Without protection, restoring new areas and appropriate management, including prescribed burns, those remaining patches will also be lost, says Leach.

"As these habitats become less common, there are fewer species that are going to persist," says Leach. And without fire, many species "are just going to be gone. We won't have them anymore."
_ Terry Devitt, (608) 262-8282,

University of Wisconsin-Madison

Related Plant Species Articles from Brightsurf:

German researchers compile world's largest inventory of known plant species
Researchers at Leipzig University and the German Centre for Integrative Biodiversity Research (iDiv) have compiled the world's most comprehensive list of known plant species.

Evolution in action: New Plant species in the Swiss Alps
A new plant species named Cardamine insueta appeared in the region of Urnerboden in the Swiss alps, after the land has changed from forest to grassland over the last 150 years.

Invasional meltdown in multi-species plant communities
New research led by University of Konstanz ecologists reveals invasional meltdown in multi-species plant communities and identifies the soil microbiome as a major driver of invasion success.

Study shows Latin America twice as rich in plant species as tropical Africa
Latin America is more than twice as rich in plant species as tropical Africa and is home to a third of the world's biodiversity, a new paper published today in Science Advances confirms.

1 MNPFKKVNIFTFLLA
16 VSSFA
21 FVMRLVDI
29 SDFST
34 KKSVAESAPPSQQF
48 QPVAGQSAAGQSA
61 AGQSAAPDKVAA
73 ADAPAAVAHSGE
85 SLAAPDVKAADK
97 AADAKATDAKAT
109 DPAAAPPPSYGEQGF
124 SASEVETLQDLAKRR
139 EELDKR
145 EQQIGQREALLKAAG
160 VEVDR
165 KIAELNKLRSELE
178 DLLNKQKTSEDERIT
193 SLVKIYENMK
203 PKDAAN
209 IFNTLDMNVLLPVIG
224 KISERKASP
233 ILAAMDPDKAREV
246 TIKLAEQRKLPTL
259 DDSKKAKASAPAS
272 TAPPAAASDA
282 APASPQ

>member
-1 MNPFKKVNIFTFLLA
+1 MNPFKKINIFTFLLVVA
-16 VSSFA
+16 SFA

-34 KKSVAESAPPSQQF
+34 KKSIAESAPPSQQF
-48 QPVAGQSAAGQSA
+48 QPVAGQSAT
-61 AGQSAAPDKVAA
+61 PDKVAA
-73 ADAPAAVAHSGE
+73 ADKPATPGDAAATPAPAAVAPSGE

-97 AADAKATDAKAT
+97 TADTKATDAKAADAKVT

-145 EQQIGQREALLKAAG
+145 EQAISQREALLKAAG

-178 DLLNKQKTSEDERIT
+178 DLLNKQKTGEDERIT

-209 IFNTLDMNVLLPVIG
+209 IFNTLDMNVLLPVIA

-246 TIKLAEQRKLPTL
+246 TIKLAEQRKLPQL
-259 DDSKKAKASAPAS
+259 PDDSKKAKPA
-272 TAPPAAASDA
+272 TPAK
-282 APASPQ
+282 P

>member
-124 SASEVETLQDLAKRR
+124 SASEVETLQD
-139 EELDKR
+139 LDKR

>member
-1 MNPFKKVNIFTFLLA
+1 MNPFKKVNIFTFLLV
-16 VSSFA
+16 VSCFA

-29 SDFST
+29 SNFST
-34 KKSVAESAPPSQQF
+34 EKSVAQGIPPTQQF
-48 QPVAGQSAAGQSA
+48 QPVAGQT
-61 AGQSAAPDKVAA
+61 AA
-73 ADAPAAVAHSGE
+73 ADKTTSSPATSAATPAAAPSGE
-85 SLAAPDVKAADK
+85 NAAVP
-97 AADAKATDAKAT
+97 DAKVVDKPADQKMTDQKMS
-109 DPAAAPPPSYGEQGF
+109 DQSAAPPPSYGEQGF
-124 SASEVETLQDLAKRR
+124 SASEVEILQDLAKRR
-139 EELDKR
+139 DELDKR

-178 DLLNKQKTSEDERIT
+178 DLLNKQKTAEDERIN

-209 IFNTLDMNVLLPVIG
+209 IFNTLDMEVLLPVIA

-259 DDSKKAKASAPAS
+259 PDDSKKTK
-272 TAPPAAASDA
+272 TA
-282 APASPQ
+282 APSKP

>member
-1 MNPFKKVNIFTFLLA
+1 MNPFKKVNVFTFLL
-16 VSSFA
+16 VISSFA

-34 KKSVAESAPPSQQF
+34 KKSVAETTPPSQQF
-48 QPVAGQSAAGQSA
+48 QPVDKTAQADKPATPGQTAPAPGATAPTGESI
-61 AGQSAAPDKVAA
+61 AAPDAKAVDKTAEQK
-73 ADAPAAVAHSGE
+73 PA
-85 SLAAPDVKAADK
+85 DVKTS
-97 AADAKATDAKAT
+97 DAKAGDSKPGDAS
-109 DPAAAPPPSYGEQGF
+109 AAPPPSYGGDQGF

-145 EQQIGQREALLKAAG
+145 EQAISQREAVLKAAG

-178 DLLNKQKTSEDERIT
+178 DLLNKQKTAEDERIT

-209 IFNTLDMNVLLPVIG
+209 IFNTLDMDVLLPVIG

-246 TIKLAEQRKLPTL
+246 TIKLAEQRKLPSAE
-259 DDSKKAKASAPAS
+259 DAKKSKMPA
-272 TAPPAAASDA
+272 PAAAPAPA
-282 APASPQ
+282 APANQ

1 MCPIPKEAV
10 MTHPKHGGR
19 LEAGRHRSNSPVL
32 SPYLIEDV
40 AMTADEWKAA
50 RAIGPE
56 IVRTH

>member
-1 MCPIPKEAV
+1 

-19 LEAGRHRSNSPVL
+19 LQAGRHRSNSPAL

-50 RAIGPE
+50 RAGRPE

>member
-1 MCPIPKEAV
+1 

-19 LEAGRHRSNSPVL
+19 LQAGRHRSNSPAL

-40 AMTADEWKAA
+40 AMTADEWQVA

Plant size and habitat traits influence cycad susceptibility to invasive species
A long-term study on cycads in Guam has revealed how rapidly invasive species devastated the native Cycas micronesica species and the key factors that have influenced the plant's mortality.

About 94 per cent of wild bee and native plant species networks lost, York study finds
Climate change and an increase in disturbed bee habitats from expanding agriculture and development in northeastern North America over the last 30 years are likely responsible for a 94 per cent loss of plant-pollinator networks, York University researchers found.

Australian fossil reveals new plant species
Fresh examination of an Australian fossil -- believed to be among the earliest plants on Earth -- has revealed evidence of a new plant species that existed in Australia more than 359 Million years ago.

Study: One-third of plant and animal species could be gone in 50 years
University of Arizona researchers studied recent extinctions from climate change to estimate the loss of plant and animal species by 2070.

Scientists challenge notion of binary sexuality with naming of new plant species
A collaborative team of scientists from the US and Australia has named a new plant species from the remote Outback.

Plant lineage points to different evolutionary playbook for temperate species
An ancient, cosmopolitan lineage of plants is shaking up scientists' understanding of how quickly species evolve in temperate ecosystems and why.

Read More: Plant Species News and Plant Species Current Events is a participant in the Amazon Services LLC Associates Program, an affiliate advertising program designed to provide a means for sites to earn advertising fees by advertising and linking to